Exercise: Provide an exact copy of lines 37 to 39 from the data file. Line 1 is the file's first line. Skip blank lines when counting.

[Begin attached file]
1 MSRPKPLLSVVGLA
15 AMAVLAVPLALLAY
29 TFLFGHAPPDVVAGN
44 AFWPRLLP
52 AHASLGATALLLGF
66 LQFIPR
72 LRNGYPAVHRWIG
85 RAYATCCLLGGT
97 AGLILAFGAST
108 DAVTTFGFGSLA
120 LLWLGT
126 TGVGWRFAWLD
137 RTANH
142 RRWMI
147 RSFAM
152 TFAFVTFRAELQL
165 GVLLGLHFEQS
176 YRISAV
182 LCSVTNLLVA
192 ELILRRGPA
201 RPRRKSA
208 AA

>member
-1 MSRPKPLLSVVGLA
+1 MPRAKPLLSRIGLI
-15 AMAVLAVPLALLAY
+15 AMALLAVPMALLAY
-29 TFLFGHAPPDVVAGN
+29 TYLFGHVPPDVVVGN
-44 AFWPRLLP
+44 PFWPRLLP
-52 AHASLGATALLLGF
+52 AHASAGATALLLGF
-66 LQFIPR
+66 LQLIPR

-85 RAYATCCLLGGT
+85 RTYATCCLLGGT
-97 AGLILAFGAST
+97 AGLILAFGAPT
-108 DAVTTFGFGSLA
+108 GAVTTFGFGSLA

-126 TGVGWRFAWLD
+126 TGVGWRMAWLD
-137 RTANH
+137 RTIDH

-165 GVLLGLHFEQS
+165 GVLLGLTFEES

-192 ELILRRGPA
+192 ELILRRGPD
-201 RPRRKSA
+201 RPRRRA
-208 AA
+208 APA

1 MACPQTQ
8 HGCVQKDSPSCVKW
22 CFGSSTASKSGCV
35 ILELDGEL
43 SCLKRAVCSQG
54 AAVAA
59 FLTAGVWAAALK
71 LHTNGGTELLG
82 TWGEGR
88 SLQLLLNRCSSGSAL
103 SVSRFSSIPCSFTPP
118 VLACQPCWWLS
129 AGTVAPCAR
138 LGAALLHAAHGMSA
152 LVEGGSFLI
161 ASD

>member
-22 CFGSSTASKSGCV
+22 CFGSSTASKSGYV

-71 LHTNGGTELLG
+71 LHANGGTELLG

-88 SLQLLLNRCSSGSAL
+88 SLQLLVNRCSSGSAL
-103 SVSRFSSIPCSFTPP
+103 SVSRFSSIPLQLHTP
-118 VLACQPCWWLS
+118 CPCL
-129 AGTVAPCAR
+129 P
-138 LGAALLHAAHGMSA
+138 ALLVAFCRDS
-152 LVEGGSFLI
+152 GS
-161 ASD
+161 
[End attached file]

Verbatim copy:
+85 RTYATCCLLGGT
-97 AGLILAFGAST
+97 AGLILAFGAPT